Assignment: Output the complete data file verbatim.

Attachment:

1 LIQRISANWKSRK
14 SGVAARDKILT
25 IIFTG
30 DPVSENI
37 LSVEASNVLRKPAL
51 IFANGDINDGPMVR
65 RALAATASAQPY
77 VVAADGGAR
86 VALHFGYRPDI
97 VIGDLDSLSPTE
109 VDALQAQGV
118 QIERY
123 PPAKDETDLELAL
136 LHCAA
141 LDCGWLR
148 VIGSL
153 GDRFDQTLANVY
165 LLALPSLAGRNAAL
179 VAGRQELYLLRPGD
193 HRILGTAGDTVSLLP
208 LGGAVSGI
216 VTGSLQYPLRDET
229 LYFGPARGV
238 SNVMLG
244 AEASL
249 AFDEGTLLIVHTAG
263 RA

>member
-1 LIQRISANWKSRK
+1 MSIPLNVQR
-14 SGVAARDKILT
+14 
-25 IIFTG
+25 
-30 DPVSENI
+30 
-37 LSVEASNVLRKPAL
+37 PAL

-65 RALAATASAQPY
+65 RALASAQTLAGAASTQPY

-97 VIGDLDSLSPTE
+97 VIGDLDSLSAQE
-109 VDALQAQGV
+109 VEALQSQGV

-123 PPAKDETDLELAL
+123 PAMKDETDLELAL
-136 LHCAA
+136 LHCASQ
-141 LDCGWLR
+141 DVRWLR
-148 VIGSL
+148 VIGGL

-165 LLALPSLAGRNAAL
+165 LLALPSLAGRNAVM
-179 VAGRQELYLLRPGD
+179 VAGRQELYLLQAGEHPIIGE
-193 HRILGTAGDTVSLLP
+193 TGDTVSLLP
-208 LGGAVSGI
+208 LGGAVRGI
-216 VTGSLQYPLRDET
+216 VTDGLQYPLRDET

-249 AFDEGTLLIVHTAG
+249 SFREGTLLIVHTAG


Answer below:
1 LIQRISANWKSRK
14 SGVAARDKILT
25 IIFTG
30 DPVSENI
37 LSVEASNVLRKPAL
51 IFANGDINDGPMVR
65 RALAATASAQPY
77 VVAADGGAR
86 VALHFGYRPDI
97 VIGDLDSLSPTE
109 VDALQAQGV
118 QIERY
123 PPAKDETDLELAL
136 LHCAA
141 LDCGWLR
148 VIGSL
153 GDRFDQTLANVY
165 LLALPSLAGRNAAL
179 VAGRQELYLLRPGD
193 HRILGTAGDTVSLLP
208 LGGAVSGI
216 VTGSLQYPLRDET
229 LYFGPARGV
238 SNVMLG
244 AEASL
249 AFDEGTLLIVHTAG
263 RA

>member
-1 LIQRISANWKSRK
+1 MSIPLNVQR
-14 SGVAARDKILT
+14 
-25 IIFTG
+25 
-30 DPVSENI
+30 
-37 LSVEASNVLRKPAL
+37 PAL

-65 RALAATASAQPY
+65 RALASAQTLAGAASTQPY

-97 VIGDLDSLSPTE
+97 VIGDLDSLSAQE
-109 VDALQAQGV
+109 VEALQSQGV

-123 PPAKDETDLELAL
+123 PAMKDETDLELAL
-136 LHCAA
+136 LHCASQ
-141 LDCGWLR
+141 DVRWLR
-148 VIGSL
+148 VIGGL

-165 LLALPSLAGRNAAL
+165 LLALPSLAGRNAVM
-179 VAGRQELYLLRPGD
+179 VAGRQELYLLQAGEHPIIGE
-193 HRILGTAGDTVSLLP
+193 TGDTVSLLP
-208 LGGAVSGI
+208 LGGAVRGI
-216 VTGSLQYPLRDET
+216 VTDGLQYPLRDET

-249 AFDEGTLLIVHTAG
+249 SFREGTLLIVHTAG